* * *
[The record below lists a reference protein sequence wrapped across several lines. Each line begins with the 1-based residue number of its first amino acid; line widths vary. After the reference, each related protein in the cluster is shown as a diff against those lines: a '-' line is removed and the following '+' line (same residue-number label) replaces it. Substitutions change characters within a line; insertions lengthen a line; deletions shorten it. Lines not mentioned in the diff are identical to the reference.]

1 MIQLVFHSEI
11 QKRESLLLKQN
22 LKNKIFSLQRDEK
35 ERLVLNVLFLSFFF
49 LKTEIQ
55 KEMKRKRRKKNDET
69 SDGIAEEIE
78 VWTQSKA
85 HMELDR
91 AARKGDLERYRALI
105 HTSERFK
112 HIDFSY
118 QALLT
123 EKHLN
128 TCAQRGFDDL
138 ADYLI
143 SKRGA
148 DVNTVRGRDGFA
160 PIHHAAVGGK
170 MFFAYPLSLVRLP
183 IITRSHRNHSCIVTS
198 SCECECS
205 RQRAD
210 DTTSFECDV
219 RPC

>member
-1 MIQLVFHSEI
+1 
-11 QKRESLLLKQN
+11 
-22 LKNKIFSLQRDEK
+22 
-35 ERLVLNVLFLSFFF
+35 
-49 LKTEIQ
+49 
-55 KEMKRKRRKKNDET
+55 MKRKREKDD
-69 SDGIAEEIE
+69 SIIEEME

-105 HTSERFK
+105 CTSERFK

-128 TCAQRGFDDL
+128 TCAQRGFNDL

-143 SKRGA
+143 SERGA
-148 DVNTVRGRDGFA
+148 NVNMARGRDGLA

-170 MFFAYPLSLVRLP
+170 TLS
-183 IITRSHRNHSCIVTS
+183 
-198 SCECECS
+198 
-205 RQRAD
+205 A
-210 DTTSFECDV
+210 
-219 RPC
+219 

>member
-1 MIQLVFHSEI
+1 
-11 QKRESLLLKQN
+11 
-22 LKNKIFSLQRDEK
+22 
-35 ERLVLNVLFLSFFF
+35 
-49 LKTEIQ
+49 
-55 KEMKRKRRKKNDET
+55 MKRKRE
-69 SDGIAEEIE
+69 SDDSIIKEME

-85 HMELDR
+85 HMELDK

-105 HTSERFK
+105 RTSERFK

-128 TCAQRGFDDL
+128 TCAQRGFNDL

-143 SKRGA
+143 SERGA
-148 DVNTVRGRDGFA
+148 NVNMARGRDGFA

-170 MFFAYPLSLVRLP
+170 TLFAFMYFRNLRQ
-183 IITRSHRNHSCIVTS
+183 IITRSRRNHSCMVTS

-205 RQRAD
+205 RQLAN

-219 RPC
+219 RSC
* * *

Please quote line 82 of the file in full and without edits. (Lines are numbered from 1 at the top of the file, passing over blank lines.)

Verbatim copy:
+128 TCAQRGFNDL